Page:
“Crazy as it may sound, it’s no longer unusual for potential presidential candidates to test the waters this early,” said William Mayer, a Northeastern University political scientist. “Of course, Pompeo hasn’t yet announced his candidacy, and he may ultimately decide not to run. But I can guarantee you that a number of other Republicans are thinking about running and thinking about various ways to call attention to themselves without formally announcing. If the Iowa or New Hampshire Republican Party needs a speaker for their next major meeting, they’ll have no shortage of eager volunteers.”

In January 1971, George McGovern announced his candidacy and the commentariat reacted with astonishment, if not outright hilarity, that some damn fool would join a presidential race 541 days before the Democratic National Convention. But the South Dakota senator, along with Rep. Donald M. Fraser of Minnesota, quite literally had written the new rules of presidential campaigning and then won the nomination.

Future candidates took the lesson. Four years later, Rep. Morris K. Udall of Arizona, Sen. Fred Harris of Oklahoma and Gov. Jimmy Carter of Georgia began their campaigns even earlier than McGovern, and Sen. Henry M. Jackson of Washington came close. By 1988, Gov. Pierre S. DuPont IV of Delaware beat them all, 699 days before the convention. Former Rep. John Delaney of Maryland went further; he announced 755 days before the 2020 convention. He dropped out four days before Iowans trooped to their caucus sites.

But early starts weren’t always a waste of time. Early candidates won their nominations six times since 1972, and heavyweight contenders such as Howard H. Baker Jr. of Tennessee, Edward M. Kennedy of Massachusetts and Edmund G. (Jerry) Brown Jr. of California blamed their losses in part on late starts.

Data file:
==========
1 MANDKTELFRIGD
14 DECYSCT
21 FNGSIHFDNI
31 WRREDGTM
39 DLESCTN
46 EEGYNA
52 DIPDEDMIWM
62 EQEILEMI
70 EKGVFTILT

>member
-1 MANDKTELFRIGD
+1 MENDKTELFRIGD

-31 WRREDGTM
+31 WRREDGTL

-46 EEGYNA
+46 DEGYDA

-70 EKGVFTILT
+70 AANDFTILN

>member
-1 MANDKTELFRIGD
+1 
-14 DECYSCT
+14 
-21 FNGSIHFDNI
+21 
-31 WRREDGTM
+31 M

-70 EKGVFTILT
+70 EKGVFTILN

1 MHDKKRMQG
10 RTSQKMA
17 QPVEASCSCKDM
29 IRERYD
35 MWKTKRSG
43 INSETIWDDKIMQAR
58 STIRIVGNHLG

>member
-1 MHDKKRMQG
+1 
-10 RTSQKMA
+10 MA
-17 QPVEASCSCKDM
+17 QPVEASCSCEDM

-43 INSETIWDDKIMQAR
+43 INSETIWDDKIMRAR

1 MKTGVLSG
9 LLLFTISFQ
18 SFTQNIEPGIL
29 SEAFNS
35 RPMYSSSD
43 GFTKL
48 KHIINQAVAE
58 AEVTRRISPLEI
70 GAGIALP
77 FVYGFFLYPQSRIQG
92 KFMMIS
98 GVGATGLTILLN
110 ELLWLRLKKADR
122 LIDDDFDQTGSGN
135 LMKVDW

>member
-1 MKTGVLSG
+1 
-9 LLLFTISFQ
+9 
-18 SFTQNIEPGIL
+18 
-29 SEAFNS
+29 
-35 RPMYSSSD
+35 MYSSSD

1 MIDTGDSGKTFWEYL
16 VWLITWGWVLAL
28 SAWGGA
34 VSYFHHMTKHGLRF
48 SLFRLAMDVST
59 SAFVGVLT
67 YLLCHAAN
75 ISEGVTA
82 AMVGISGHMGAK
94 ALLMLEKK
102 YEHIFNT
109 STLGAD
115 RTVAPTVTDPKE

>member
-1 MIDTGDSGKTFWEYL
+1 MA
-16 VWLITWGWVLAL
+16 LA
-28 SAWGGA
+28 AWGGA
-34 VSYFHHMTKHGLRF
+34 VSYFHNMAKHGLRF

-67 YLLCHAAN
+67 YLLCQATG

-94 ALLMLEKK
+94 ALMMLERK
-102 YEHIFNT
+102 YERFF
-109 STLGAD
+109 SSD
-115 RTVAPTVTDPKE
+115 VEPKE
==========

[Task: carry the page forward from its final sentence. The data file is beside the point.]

One of the disadvantages of this trend is that officeholders neglect their offices while running sustained campaigns; McGovern voted in nine-tenths of roll call votes in 1970, but only half in 1971 and only a fifth in 1972.

“I’ve always thought that it doesn’t matter if Iowa and New Hampshire are first and second if the candidates act as if they are at the front of the pack,” says Barbara Trish, a political scientist at Iowa’s Grinnell College. “And if the candidates come, the media will too, so that’s enough.”

And though President Biden may have no love for Iowa — he came in fifth there in 2008, with less than 1% — his indifference will not matter. If he runs for re-election, as he suggested he would, there will be no real Iowa contest for Democrats. It’s Republicans who will matter.

One postscript: Right now is about the same time in the political cycle that an important Democrat made his first exploratory trip to South Carolina, which has become the fourth stop on the presidential-campaign parade. He ended up not running. It was, of course, Biden himself. Seven years later, South Carolina saved his political career — and set a candidate who had finished fourth in Iowa and fifth in New Hampshire on the road to the White House in his third try for the presidency.

— David M. Shribman is the former executive editor of the Pittsburgh Post-Gazette. Follow him on Twitter at ShribmanPG.